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David ‘Forty Takes’ Fincher seeks perfection from his actors

Dennis King Modified: May 15, 2013 at 12:19 pm •  Published: December 20, 2011

BY DENNIS KING

NEW YORK – Director David Fincher is notorious among actors as a demanding, hard-driving perfectionist.

Rooney Mara, Daniel Craig
Rooney Mara, Daniel Craig

For actors who’ve worked with him on such films as “Fight Club,” “The Curious Case of Benjamin Button,” “The Social Network” and the much-anticipated American remake of “The Girl With the Dragon Tattoo,” Fincher is known for shooting numerous (some say endless) takes of a single scene in search of just the right nuance of performance and production.

During press interviews for “Dragon Tattoo,” Fincher and cast members joked about his well-deserved reputation as a stylish perfectionist and offered some insights into the director’s demanding methods.

“I like people who like to work the way I like to work,” Fincher said of his casting decisions. “And there are people who share an unspoken understanding and way of communicating that’s easy. Sometimes people freak out when you shoot 40 takes or something, and they are sort of looking at you like, ‘what did I do wrong?’

“No it’s not wrong; we’re going to try something different,” he said he explains. “I like certain people’s energies, and you think this person could work well in this situation. Hopefully, you’re not going to the well for the same thing every time.”

Stellan Skarsgard, who plays the wealthy Vanger family scion in “Dragon Tattoo,” told of his own experience with Fincher’s work ethic.

“For instance, I have a five-minute monologue, which is very hard to get right, and we rehearsed it and we talked it over with (screenwriter) Steve Zaillian and it was a work in progress,” Skarsgard said. “Working with David you get a lot of chances to get it right. You get about 40 takes.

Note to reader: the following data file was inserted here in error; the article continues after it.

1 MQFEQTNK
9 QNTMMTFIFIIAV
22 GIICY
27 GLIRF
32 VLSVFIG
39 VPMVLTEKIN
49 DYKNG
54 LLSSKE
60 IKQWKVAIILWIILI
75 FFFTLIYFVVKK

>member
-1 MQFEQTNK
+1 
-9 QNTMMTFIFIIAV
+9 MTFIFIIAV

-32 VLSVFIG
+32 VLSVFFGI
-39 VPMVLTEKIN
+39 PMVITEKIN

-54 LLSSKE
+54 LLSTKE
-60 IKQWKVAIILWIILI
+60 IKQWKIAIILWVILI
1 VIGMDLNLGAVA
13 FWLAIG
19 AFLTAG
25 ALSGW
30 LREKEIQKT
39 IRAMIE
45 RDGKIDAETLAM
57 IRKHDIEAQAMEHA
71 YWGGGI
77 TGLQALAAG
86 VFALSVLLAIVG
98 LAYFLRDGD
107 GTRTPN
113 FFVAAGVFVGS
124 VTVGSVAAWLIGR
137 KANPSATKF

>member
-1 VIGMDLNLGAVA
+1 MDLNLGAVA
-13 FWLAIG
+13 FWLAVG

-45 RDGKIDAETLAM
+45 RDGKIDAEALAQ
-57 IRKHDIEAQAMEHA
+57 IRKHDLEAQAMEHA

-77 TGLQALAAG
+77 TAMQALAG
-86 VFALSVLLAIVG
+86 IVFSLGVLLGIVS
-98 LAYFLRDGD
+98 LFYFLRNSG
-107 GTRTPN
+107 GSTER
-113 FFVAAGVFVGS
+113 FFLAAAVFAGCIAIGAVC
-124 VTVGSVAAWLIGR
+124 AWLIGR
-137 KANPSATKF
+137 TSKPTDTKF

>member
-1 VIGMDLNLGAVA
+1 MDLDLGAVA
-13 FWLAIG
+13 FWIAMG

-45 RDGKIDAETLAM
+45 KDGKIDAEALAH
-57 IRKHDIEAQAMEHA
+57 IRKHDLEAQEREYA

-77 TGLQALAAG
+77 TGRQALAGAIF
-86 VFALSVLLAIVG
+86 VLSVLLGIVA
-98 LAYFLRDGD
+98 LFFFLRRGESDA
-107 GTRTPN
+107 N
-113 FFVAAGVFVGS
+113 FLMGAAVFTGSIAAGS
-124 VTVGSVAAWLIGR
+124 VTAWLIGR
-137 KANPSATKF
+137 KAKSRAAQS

“And he does push you,” Skarsgard continued. “It’s not that he says, ‘I want the scene to be played this way’ and tells you how to do it. But after a couple of takes he pushes you one way, and then he pushes you in another way and then you push yourself in a third way and hopefully you come up with a lot of different colors in the same scene, which gives the director the options to calibrate your performance afterwards. That’s my hope that the director can calibrate my performance.”

“You don’t really think about it after a while,” said Rooney Mara who has the demanding role of Lisbeth Salander. “It’s all very exaggerated and dramatized. I think our average take count was much less than that.”

“Thirty-five,” her co-star Daniel Craig (Mikael Blomkvist) mock whispered. “You don’t count. You really don’t count.”

“Unless it’s an insert shot, you really don’t think about it,” Mara said. “Then that can be quite frustrating.”

But, the actors are asked, does each successive take get better or worse?

“Sometimes you get worse and worse,” Craig said.

“Usually you get worse in the middle and then better,” said Mara.

“When someone throws a lot a money at you to do this, you’re there to get it right,” Craig said. “Things get frustrating in a work day, but there are lots of other things to get frustrated about, and then lots of sort of triumphs at the end of the day.”

The veteran Christopher Plummer, who plays wealthy industrialist Henrik Vanger, said he understands and applauds Fincher’s demanding regimen.

“It’s funny that great directors – there are very few of them – know how to cast right,” Plummer said. “(David) casts right so that half his job is done. He obviously trusts his cast, otherwise why did he hire them? And because the job is half done the atmosphere on the set is so easy and so relaxed and so free that he lets you improvise whatever you want and then he just puts the cream on top. He just says, ‘that’s fine but let’s try it this way.’

“And the takes, the endless takes, are not really endless in the sense that he knows exactly what he wants and changes each take so it’s absolutely different,” Plummer said. “Some directors do take after take because they simply don’t know what they want. In his case his always he has the camera totally ready so you don’t hang about waiting, which is half the misery of doing many takes. He’s also great fun to work with because he has an enormous sense of humor. So he can be teased as well as us.”



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